This program encourages private developers to voluntarily conduct site cleanups by providing state-sponsored financial assistance, liability relief to developers, and a clear set of environmental standards.
Act 2 has been hailed by the public-policy nonprofit Brookings Institution as the country’s leading policy on brownfield remediation, but a 2005 study by Temple University points out some criticisms. The study says that since voluntary cleanup policies can lead states to adopt “lower remediation standards,” and “since most brownfields are located in distressed urban neighborhoods, critics have argued that the lower-income, primarily minority populations of these neighborhoods are stuck with more contaminated property than would be tolerated in other areas.”
Despite the concerns of residents, Councilor Burgess said at the meeting that the levels tested onsite were common among brownfields, and development shouldn’t slow down. “Given the fact that we have such low concentrations, there is a good chance it will naturally break down,” said Burgess. He said attracting private development is the only way to remediate the environmental problems. “Many of our low-income neighborhoods are lacking development,” said Burgess. “We need new investment.”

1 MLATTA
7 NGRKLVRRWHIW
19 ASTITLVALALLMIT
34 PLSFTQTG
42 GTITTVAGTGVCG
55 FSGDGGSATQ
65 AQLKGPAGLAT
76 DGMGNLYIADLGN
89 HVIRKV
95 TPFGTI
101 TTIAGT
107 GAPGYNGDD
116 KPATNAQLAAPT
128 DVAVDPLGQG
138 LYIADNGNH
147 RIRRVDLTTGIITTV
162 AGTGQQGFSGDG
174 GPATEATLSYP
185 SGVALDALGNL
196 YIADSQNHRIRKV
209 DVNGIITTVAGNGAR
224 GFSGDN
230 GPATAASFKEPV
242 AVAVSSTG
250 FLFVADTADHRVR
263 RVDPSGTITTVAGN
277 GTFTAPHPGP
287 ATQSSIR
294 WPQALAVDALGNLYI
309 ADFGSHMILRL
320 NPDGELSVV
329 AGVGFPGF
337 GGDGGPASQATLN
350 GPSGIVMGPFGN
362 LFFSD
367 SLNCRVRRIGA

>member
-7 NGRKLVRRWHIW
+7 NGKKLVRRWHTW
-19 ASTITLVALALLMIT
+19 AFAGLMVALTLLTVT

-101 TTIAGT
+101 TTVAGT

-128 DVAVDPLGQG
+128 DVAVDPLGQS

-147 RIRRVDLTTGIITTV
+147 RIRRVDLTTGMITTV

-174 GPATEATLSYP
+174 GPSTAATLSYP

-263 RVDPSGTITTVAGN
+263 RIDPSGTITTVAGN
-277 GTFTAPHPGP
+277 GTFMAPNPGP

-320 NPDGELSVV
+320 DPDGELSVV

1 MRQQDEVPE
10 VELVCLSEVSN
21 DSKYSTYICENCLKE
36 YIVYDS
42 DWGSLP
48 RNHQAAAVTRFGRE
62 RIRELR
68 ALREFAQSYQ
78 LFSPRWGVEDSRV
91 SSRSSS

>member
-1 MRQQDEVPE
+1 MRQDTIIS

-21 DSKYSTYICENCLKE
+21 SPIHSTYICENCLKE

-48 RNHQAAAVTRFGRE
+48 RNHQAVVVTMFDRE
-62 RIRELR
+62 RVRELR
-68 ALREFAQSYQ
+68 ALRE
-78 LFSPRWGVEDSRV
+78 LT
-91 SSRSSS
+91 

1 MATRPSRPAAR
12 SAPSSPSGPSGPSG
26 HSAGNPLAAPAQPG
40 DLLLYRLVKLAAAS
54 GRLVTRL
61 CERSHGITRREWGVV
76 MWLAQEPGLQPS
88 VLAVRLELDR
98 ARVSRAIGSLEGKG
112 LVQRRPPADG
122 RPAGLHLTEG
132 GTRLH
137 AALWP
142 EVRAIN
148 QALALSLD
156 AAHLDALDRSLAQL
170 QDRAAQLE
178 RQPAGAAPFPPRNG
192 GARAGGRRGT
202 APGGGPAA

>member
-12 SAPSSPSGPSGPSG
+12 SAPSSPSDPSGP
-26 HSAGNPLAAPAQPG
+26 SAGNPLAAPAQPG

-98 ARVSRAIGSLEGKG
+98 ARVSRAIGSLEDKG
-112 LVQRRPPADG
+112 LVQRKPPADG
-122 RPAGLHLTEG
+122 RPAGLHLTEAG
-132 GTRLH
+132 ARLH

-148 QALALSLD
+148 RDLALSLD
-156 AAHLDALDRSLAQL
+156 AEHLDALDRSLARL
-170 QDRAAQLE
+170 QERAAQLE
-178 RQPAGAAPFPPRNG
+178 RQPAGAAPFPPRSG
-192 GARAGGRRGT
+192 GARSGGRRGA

Andre Young is a property owner in Lincoln-Lemington who attended the meeting. He said he might be interested in developing more properties in the neighborhood if there were a stronger environmental commitment from other developers. He would like to see Cozza place a layer of clay over the contaminated section of land, to trap contaminants underground.
“If a human life is worth a few extra dollars, then we should spend it,” says Young. “Look into the future and do a little bit more than the state requires. Prepare for the long-range health of the neighborhood.”
Crawford said at the meeting that Cozza is still committed to developing the site, and that more community meetings are to come.